An exceptional Golden Age fighter and part of Curtiss' famous Hawk-series, the F6C Hawk served a critical role in developing the tactic of dive-bombing, being one of the earliest aircraft with an airframe strong enough to make the steep dives necessary for accurate strikes. During World War II, dive-bombing attacks such as those developed in the '20s and '30s were key to destroying the carrier force of the Imperial Japanese Navy.
The Curtiss Aeroplane and Motor Company's famous Hawk-series fighters were a mainstay in Army Air Corps and naval squadrons during the late-1920s and early-1930s. Four versions of the aircraft appeared during its production run, the configurations including the installation of tail hooks for carrier operations, floats for service as seaplanes, and conversion from the water cooled Curtiss D-12 engine to the more easily maintained Pratt & Whitney R-1340 radial engine. The F6C was the last Navy aircraft to employ liquid cooled engines.
The U.S. Navy procured the F6C-1, the type displayed in the Museum, beginning in March 1925, the same month that USS Langley (CV-1), the Navy's first aircraft carrier, first participated in the annual fleet exercises. Though the contract called for delivery of ten examples of the F6C-1, only seven were actually flown in that configuration, the others being modified with tailhooks and designated F6C-2s. However, though their ranks were small, the first Hawks participated in early experimentation with the tactic of dive-bombing, the sturdier metal construction on the leading edge of their wings allowing pilots to dive at angles as great as 70 degrees. On 13 December 1926, personnel of Fighting Squadron (VF) 2 employed F6C-1/2 and FB-5 airplanes in official exercises, scoring 19 hits out of 45 attempts on a 100 x 45 ft. target from an altitude of 1,000 ft. In addition to its performance in bombing, an F6C-1 also captured the 1926 Curtiss Marine Trophy Race, achieving a top speed of 130.94 mph.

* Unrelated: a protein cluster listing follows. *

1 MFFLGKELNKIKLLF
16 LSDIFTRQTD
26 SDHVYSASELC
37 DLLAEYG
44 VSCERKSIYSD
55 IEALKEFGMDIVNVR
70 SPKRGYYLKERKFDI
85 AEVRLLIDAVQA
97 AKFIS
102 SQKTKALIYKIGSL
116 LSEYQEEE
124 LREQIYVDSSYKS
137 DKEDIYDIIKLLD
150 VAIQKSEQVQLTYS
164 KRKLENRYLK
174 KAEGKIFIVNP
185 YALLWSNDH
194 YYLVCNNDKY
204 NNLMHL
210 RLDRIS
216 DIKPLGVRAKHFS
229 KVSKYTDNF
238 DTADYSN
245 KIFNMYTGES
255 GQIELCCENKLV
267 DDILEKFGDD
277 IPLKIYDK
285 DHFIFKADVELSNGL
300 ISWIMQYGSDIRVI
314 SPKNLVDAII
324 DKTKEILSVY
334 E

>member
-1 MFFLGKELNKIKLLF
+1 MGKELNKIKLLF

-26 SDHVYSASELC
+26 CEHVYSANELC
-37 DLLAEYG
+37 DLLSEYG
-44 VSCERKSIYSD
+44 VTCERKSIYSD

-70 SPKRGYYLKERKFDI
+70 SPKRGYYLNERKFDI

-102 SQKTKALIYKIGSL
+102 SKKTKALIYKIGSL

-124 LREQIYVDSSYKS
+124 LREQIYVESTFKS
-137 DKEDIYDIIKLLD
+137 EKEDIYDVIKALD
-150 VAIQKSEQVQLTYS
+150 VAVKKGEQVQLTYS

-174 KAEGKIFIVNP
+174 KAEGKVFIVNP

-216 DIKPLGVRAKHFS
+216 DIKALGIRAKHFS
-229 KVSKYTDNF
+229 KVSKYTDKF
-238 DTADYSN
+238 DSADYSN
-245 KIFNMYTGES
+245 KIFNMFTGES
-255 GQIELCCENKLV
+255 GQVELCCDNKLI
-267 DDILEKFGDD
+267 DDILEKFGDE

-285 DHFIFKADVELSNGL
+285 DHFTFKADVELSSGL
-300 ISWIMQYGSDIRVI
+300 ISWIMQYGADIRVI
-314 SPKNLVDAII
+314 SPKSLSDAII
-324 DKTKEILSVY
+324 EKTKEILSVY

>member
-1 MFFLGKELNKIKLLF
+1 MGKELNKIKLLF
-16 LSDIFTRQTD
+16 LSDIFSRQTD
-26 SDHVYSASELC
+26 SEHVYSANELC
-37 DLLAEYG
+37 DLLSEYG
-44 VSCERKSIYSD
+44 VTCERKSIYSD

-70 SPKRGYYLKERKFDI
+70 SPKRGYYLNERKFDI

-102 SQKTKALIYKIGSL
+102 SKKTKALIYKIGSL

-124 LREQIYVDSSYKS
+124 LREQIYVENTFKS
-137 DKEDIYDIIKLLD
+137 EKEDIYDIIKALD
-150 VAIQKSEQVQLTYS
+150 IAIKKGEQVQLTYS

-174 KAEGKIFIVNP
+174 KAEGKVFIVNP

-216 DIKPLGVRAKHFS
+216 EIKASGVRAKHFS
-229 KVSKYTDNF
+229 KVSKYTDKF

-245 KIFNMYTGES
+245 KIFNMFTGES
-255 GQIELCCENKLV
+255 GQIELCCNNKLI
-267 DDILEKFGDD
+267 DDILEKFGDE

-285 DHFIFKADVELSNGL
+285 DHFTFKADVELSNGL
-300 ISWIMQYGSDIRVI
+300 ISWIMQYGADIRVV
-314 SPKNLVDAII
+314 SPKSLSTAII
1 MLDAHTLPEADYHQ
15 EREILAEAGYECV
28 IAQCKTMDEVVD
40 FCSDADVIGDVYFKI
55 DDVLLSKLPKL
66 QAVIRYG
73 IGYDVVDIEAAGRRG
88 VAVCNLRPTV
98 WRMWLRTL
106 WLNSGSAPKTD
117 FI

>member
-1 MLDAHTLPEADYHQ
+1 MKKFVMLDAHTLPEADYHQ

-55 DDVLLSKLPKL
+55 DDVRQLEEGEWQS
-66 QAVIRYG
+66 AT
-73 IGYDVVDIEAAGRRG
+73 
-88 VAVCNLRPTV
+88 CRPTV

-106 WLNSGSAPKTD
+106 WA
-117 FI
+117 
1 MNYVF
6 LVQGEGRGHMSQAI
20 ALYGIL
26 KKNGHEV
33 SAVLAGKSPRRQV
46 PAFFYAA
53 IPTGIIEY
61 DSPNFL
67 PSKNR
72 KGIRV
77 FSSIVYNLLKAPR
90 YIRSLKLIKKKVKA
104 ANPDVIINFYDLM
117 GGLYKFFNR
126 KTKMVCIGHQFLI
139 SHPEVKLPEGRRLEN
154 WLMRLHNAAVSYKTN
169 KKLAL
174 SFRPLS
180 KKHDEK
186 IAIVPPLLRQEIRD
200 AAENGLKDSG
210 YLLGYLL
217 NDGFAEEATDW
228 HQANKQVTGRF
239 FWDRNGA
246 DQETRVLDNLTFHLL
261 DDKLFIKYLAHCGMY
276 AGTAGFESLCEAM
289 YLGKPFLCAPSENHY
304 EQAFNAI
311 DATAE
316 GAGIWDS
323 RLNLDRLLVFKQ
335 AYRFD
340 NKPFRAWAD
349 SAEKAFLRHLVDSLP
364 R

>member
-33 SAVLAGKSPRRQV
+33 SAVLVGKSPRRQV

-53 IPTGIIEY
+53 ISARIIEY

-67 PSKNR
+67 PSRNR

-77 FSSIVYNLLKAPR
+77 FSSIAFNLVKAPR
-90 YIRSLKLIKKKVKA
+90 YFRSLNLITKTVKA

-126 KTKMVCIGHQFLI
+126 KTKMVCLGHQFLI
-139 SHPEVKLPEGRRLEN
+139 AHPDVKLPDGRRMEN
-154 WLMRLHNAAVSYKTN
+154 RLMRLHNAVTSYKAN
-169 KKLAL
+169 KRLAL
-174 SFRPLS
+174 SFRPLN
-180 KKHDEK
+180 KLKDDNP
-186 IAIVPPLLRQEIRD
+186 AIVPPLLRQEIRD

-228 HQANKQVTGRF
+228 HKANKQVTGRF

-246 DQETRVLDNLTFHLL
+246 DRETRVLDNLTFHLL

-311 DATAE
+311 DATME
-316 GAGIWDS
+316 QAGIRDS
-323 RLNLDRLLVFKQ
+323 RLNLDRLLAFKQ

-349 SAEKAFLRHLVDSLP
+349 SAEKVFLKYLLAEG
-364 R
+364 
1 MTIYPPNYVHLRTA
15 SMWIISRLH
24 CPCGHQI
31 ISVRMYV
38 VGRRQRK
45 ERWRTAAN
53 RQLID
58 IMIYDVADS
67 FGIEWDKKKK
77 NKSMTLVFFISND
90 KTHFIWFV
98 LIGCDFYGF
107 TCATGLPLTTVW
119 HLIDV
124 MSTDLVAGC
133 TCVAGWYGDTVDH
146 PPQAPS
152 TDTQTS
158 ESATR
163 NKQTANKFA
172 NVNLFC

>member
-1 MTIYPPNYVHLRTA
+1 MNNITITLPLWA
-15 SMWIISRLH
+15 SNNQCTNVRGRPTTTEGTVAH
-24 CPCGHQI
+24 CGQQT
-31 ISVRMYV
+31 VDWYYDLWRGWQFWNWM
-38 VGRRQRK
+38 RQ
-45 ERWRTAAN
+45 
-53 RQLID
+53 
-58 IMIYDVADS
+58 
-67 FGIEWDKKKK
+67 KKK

The Museum's example of the F6C-1 Hawk was acquired from Roy Reagan of Chico, California, in 1986. It is restored in the markings of Bureau Number A-6969.
||Curtiss Aeroplane and Motor Company
||One 410 horsepower D12 engine
Length: 22 ft., 7 7/16 in.
Height: 8 ft., 10 in.
Wingspan: 31 ft., 6 in.
Empty: 2,177 lb.
Gross: 2,920 lb.
Max Speed: 164 mph
Ceiling: 22,700 ft.
Range: 350 miles
Two fixed forward-firing .30-in. guns